Walking in the sand dunes at Talacre Beach I found this rather large piece of driftwood. How did it get there? OK! I know it came in on the tide at sometime. But how did it end up in the dunes? Was it carried? Did a really high tide push it up there? I’d like to think so, but it’s probably the former.

What do you think? Carried, or the Power of the Sea?

52/2013 Week 43

52/2013 Week 43

52/2013 Week 43

With off-shore winds and a high tide predicted today it seemed like a good idea to visit Talacre Bird Reserve. The tide would force the birds who use the estuary, further on shore, hopefully giving me some good photo opportunities.

Talacre Bird Reserve has a hide where you can sit or stand and watch the birds. It’s a good walk along the side of the salt marsh to a promontory which takes you closer to the shore. Just as well the hide is there because the wind was biting cold, blowing in from the sea, and there was the odd spot of rain.

Now I’m not really into birding but I can identify quite a few of the common ones that were flying around, Red Shank, Curlew, Little Egret, Cormorant, Oyster Catcher, Shelduck and of course the Herring Gull.

Lucky me! This Curlew decided to fish for crabs right in front of me.

Technical Note: Photograph taken with a Pentax K-30 and the Sigma 150-500mm f5-6.3 APO HSM Lens. ISO 100,  Aperture f6.3, Focal length 500mm, Shutter Speed 1/500 sec


The Carneddau

Weekly Photo Challenge: The Hue of You

Blue, Green, Orange, Yellow, Red, what is my hue? Probably none of them, or maybe all of them. I know that during the day I like a nice blue sky with white fluffy clouds and in the evening a sunset with lots of red, yellow and orange. What about green? That’s the colour I go when I see some of the great photographs that are out there.

One colour I do like is that sort of yellow/green/brown/rusty one that the grasses change to at the start of Autumn (Fall) and there’s nowhere better to see them than the Snowdonia National Park. So come with me along a 900-metre long stone-paved path to Llyn Idwal and let’s see what we can find.

Wooden Bridge

Memo to Self: Don’t shoot into the sun. You get lens refraction, parts of your image is under-exposed and parts are over-exposed.

Anyway the bridge is the start of the path to Llyn Idwal. It crosses a small waterfall, which can be a roaring torrent, after the rains or a small trickle at the height of summer.

Cross the bridge and you will find a well-defined path leading to Llyn Idwal and the Glyderau.

Mountain Path

Llyn Idwal is a small lake (approximately 800 m by 300 m) that lies within Cwm Idwal in the Glyderau mountains of Snowdonia.

It is named after Prince Idwal Foel a grandson of Rhodri Mawr, one of the ancient Kings of Wales, legend stating that the unfortunate offspring was murdered by being drowned in the lake. In fact Idwal Foel died in battle against the Saxons in 942 and the legend is that he was cremated beside the lake as was the burial custom for Celtic nobility.

I forgot to mention. As you are crossing the bridge, don’t forget to stop and take a photograph of the waterfall and what must be the most photographed tree in Wales, maybe even Britain.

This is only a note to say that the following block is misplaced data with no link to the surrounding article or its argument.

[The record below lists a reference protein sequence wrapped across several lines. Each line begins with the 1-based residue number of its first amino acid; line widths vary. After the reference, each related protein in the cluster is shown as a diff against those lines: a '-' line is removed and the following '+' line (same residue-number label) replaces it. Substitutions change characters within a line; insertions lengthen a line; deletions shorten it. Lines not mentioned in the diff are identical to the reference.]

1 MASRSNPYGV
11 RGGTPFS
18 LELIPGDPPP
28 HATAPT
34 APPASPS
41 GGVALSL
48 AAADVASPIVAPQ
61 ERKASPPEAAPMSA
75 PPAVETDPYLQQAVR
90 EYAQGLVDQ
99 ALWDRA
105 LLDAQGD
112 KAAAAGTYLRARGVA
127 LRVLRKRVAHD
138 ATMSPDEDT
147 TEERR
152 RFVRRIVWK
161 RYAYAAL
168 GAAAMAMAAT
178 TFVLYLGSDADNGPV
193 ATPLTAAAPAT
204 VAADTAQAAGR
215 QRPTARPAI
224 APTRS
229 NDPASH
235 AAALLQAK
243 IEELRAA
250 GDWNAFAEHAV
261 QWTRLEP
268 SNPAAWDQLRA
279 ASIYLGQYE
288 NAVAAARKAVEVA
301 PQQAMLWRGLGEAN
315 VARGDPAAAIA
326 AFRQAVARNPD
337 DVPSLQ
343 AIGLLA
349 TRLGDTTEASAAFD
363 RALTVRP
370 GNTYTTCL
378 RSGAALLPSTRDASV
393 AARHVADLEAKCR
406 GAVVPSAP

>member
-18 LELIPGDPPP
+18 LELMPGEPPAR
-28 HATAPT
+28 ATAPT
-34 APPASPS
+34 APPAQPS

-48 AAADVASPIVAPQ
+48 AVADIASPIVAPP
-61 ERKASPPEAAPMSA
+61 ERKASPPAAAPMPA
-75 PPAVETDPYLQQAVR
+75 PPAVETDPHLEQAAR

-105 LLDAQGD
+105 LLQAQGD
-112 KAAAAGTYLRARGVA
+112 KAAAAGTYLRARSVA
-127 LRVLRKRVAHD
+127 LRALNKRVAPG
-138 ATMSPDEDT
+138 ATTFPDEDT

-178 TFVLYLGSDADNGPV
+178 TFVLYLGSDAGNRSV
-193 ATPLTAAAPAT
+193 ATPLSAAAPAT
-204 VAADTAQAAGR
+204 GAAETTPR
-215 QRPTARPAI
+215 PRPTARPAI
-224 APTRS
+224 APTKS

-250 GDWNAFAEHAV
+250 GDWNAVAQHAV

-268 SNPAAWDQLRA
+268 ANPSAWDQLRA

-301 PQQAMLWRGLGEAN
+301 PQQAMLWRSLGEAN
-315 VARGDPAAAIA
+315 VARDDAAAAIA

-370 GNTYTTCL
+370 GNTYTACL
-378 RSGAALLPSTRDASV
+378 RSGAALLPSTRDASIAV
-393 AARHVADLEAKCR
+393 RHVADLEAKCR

Right, back on the path which gently slopes up the hill towards Llyn Idwal. If you have time take a quick detour after about four hundred metres and walk over the slope on your left hand side.

Llyn Ogwen

It will be well worth it because you will be able to see Llyn Ogwen which lies alongside the A5 road between two mountain ranges of the Carneddau and the Glyderau. Llyn Ogwen lies at a height of about 310 metres above sea level and has an area of 78 acres (320,000 m2), but is a very shallow lake, with a maximum depth of only a little over 3 metres. It is fed by a number of streams from the slopes of the mountains which surround it, which include Tryfan and Pen yr Ole Wen.


Tryfan forms part of the Glyderau group, and is one of the most famous and recognisable peaks in Britain, having a classic pointed shape with rugged crags. At 3,010 feet above sea level it is the fifteenth highest mountain in Wales.

Pen yr Ole Wen is the most southerly of the Carneddau range and is the seventh highest mountain in Snowdonia. It is the same height as England’s highest peak, Scafell Pike. It is often climbed as part of a longer route on the Carneddau range. The mountain’s average annual temperature hovers around 5 degrees celsius.

The Carneddau

Many of the upland paths in the Snowdonia National Park can become easily flooded, due to the large amount of rain which falls in the area. The water erodes the path surfaces and, with millions of visitors each year, the wear and tear on the defined paths and adjoining land, as walkers try to avoid the floods, impacts greatly on wildlife and the landscape.

Mountain Path

Drainage channels are now being dug along the side of paths and in some cases paths are now being re-stoned. As the path heads up towards Llyn Idwal you can just see the outline of Cwm Idwal which is a hanging valley in the Glyderau range of mountains.

In a 2005 poll conducted by Radio Times, Cwm Idwal was ranked the 7th greatest natural wonder in Britain.

Once you reach Llyn Idwal one path encircles the lake.

Llyn Idwal

Two paths lead from opposite side of the lake to the top of the ridge close to the Twll Du (Devil’s Kitchen), but these paths become rather steep in places. They lead to Glyder Fach and Glyder Fawr.

Rusty Bridge

A number of small streams flow into Llyn Idwal from around Cwm Idwal. One small river flows out under this bridge and joins the Afon Ogwen river at Pont Pen-y-Benglog near Ogwen Cottage, immediately above the Rhaeadr Ogwen waterfall. It’s the same river you see at the bottom of the hill as it flows under the wooden bridge.

There is a small pebble beach at the northwest edge of Llyn Idwal which is occasionally used by visitors for recreation, including bathing in the summer months. You can get to it by going through the gate and following the path.

Mountain Gate

As a mountain lake, the waters can be cold and care should be taken by swimmers not to go out beyond their depths.

I hope you enjoyed this brief virtual walk with me to Llyn Idwal and maybe we can do it again sometime, only for real.